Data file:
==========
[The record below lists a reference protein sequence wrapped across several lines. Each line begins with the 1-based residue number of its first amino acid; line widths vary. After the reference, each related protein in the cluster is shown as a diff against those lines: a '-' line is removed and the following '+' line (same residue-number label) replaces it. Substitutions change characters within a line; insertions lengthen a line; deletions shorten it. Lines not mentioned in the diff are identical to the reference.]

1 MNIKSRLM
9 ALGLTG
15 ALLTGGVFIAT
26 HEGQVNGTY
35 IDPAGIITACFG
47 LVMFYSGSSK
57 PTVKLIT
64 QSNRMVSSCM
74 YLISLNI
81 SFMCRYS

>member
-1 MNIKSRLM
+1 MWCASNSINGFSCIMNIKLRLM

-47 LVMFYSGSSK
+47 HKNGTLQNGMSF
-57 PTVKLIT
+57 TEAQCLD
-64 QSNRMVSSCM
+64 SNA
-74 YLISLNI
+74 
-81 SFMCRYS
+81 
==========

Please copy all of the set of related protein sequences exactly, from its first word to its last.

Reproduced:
[The record below lists a reference protein sequence wrapped across several lines. Each line begins with the 1-based residue number of its first amino acid; line widths vary. After the reference, each related protein in the cluster is shown as a diff against those lines: a '-' line is removed and the following '+' line (same residue-number label) replaces it. Substitutions change characters within a line; insertions lengthen a line; deletions shorten it. Lines not mentioned in the diff are identical to the reference.]

1 MNIKSRLM
9 ALGLTG
15 ALLTGGVFIAT
26 HEGQVNGTY
35 IDPAGIITACFG
47 LVMFYSGSSK
57 PTVKLIT
64 QSNRMVSSCM
74 YLISLNI
81 SFMCRYS

>member
-1 MNIKSRLM
+1 MWCASNSINGFSCIMNIKLRLM

-47 LVMFYSGSSK
+47 HKNGTLQNGMSF
-57 PTVKLIT
+57 TEAQCLD
-64 QSNRMVSSCM
+64 SNA
-74 YLISLNI
+74 
-81 SFMCRYS
+81 